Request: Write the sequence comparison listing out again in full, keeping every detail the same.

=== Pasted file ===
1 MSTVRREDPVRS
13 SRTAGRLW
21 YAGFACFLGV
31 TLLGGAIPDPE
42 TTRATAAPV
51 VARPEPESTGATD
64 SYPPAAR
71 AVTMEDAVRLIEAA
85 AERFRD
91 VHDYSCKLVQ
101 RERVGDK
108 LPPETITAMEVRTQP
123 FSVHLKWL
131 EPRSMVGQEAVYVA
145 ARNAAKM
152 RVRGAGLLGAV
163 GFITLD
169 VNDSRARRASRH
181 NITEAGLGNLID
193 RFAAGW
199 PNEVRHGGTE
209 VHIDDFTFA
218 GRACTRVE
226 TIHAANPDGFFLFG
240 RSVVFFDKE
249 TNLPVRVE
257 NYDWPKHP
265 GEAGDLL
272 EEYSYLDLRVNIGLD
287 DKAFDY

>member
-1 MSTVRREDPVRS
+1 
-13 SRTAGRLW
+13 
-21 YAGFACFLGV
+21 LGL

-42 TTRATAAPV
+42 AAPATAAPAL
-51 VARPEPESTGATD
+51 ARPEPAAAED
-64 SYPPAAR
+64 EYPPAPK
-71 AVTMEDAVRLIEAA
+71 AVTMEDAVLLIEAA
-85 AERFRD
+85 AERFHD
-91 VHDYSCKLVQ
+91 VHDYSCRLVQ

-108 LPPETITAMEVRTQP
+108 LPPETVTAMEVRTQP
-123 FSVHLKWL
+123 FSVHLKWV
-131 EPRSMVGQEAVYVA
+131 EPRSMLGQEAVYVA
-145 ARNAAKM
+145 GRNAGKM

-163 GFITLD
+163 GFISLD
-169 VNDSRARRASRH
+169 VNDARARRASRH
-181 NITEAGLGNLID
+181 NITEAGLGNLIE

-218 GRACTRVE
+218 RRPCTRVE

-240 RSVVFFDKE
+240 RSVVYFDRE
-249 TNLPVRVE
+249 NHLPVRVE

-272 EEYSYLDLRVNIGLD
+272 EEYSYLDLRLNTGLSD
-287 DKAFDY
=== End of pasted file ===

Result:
1 MSTVRREDPVRS
13 SRTAGRLW
21 YAGFACFLGV
31 TLLGGAIPDPE
42 TTRATAAPV
51 VARPEPESTGATD
64 SYPPAAR
71 AVTMEDAVRLIEAA
85 AERFRD
91 VHDYSCKLVQ
101 RERVGDK
108 LPPETITAMEVRTQP
123 FSVHLKWL
131 EPRSMVGQEAVYVA
145 ARNAAKM
152 RVRGAGLLGAV
163 GFITLD
169 VNDSRARRASRH
181 NITEAGLGNLID
193 RFAAGW
199 PNEVRHGGTE
209 VHIDDFTFA
218 GRACTRVE
226 TIHAANPDGFFLFG
240 RSVVFFDKE
249 TNLPVRVE
257 NYDWPKHP
265 GEAGDLL
272 EEYSYLDLRVNIGLD
287 DKAFDY

>member
-1 MSTVRREDPVRS
+1 
-13 SRTAGRLW
+13 
-21 YAGFACFLGV
+21 LGL

-42 TTRATAAPV
+42 AAPATAAPAL
-51 VARPEPESTGATD
+51 ARPEPAAAED
-64 SYPPAAR
+64 EYPPAPK
-71 AVTMEDAVRLIEAA
+71 AVTMEDAVLLIEAA
-85 AERFRD
+85 AERFHD
-91 VHDYSCKLVQ
+91 VHDYSCRLVQ

-108 LPPETITAMEVRTQP
+108 LPPETVTAMEVRTQP
-123 FSVHLKWL
+123 FSVHLKWV
-131 EPRSMVGQEAVYVA
+131 EPRSMLGQEAVYVA
-145 ARNAAKM
+145 GRNAGKM

-163 GFITLD
+163 GFISLD
-169 VNDSRARRASRH
+169 VNDARARRASRH
-181 NITEAGLGNLID
+181 NITEAGLGNLIE

-218 GRACTRVE
+218 RRPCTRVE

-240 RSVVFFDKE
+240 RSVVYFDRE
-249 TNLPVRVE
+249 NHLPVRVE

-272 EEYSYLDLRVNIGLD
+272 EEYSYLDLRLNTGLSD
-287 DKAFDY